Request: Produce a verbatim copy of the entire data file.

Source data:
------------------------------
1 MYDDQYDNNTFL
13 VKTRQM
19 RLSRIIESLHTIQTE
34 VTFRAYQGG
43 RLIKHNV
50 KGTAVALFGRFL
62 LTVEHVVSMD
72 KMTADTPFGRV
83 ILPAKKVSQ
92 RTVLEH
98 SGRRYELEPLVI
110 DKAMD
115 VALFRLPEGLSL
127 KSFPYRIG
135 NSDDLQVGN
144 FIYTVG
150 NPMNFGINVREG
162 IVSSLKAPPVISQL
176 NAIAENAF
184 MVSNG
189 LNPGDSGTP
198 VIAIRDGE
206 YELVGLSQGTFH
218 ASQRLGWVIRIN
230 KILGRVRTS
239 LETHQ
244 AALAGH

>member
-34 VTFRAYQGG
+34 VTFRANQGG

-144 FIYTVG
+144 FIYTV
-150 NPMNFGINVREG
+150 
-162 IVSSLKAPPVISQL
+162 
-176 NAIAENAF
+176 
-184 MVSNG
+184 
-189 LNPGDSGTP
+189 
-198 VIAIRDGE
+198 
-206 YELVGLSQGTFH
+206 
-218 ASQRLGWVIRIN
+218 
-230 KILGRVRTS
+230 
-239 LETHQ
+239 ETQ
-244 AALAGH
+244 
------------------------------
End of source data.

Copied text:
1 MYDDQYDNNTFL
13 VKTRQM
19 RLSRIIESLHTIQTE
34 VTFRAYQGG
43 RLIKHNV
50 KGTAVALFGRFL
62 LTVEHVVSMD
72 KMTADTPFGRV
83 ILPAKKVSQ
92 RTVLEH
98 SGRRYELEPLVI
110 DKAMD
115 VALFRLPEGLSL
127 KSFPYRIG
135 NSDDLQVGN
144 FIYTVG
150 NPMNFGINVREG
162 IVSSLKAPPVISQL
176 NAIAENAF
184 MVSNG
189 LNPGDSGTP
198 VIAIRDGE
206 YELVGLSQGTFH
218 ASQRLGWVIRIN
230 KILGRVRTS
239 LETHQ
244 AALAGH

>member
-34 VTFRAYQGG
+34 VTFRANQGG

-144 FIYTVG
+144 FIYTV
-150 NPMNFGINVREG
+150 
-162 IVSSLKAPPVISQL
+162 
-176 NAIAENAF
+176 
-184 MVSNG
+184 
-189 LNPGDSGTP
+189 
-198 VIAIRDGE
+198 
-206 YELVGLSQGTFH
+206 
-218 ASQRLGWVIRIN
+218 
-230 KILGRVRTS
+230 
-239 LETHQ
+239 ETQ
-244 AALAGH
+244 